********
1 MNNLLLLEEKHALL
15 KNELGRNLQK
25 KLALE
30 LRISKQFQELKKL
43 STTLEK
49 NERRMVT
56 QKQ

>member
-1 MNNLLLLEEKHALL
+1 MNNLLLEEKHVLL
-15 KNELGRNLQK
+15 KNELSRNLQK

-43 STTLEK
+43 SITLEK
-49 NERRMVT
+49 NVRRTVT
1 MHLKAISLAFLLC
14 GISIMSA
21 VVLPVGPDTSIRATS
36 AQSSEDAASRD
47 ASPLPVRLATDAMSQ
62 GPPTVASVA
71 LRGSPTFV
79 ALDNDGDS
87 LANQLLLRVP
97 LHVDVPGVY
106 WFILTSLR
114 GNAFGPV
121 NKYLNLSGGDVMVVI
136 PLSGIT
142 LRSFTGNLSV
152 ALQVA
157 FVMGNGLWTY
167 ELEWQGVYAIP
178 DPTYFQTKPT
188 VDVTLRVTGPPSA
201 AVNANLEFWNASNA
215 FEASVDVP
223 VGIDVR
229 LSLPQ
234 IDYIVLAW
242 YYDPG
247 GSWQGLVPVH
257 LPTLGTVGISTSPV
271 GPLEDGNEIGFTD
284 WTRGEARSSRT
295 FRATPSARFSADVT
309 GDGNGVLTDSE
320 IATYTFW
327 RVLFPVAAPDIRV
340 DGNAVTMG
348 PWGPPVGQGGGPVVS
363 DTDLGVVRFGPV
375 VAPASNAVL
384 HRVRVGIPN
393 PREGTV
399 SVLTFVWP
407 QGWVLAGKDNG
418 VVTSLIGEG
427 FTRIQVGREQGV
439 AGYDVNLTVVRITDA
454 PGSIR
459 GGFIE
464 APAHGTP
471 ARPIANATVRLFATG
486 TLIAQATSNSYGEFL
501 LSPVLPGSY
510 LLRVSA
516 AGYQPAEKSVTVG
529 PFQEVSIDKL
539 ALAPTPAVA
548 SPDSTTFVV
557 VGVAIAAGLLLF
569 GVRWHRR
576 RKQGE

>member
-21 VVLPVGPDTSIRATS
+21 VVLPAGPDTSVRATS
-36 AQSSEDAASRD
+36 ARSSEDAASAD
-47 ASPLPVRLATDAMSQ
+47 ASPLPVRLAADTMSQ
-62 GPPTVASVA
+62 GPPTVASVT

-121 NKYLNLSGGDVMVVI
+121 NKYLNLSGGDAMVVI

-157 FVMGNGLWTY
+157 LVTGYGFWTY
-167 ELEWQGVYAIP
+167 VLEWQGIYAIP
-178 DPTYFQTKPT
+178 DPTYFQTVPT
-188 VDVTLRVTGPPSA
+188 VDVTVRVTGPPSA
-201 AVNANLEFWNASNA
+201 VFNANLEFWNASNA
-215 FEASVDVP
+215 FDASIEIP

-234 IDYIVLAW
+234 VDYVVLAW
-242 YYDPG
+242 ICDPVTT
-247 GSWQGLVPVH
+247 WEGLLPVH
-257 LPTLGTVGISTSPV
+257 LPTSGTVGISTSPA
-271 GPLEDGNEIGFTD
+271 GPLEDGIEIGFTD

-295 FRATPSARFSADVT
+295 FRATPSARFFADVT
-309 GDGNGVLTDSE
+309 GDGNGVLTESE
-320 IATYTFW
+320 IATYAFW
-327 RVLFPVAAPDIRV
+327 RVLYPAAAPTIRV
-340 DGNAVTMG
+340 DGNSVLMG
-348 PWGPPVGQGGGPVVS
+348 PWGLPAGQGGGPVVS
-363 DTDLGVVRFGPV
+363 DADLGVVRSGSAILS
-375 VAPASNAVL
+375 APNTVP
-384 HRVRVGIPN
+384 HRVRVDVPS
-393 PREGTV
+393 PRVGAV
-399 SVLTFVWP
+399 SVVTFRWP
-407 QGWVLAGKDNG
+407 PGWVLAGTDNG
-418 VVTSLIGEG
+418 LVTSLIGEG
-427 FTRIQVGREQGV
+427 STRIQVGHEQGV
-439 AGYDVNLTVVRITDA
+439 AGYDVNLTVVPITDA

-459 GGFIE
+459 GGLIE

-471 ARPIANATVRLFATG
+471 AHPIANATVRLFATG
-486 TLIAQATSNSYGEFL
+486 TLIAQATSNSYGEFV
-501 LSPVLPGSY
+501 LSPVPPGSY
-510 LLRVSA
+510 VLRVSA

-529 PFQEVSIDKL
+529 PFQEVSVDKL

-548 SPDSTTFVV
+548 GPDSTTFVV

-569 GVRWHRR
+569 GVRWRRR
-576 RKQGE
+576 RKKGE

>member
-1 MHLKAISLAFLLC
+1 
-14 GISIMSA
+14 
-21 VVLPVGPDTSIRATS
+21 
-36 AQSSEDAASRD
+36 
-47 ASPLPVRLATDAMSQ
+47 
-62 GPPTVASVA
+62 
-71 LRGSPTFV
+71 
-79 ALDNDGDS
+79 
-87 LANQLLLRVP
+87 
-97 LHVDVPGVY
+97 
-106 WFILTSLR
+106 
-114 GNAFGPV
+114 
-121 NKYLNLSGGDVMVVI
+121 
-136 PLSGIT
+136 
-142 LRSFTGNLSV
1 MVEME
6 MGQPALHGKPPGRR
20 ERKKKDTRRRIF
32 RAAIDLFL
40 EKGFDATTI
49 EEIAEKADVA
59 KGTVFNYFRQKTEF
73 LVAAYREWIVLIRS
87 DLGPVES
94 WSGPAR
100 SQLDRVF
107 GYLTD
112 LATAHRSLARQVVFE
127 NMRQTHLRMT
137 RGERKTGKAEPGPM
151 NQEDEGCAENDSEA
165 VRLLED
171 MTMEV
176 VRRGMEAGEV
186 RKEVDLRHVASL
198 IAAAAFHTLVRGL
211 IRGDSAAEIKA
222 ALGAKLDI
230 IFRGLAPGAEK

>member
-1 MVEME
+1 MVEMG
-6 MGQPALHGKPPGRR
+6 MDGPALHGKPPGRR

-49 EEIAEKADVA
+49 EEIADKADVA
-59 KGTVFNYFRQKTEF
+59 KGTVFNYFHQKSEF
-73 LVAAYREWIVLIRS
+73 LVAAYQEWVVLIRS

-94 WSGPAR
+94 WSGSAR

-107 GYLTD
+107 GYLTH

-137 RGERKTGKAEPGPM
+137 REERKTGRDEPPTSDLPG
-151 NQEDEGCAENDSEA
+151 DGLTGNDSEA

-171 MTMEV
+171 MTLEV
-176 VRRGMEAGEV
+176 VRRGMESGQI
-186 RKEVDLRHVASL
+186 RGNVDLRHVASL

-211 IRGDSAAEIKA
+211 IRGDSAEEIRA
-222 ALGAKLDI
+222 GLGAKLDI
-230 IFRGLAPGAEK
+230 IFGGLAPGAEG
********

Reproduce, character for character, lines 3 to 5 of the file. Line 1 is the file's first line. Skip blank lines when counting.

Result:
25 KLALE
30 LRISKQFQELKKL
43 STTLEK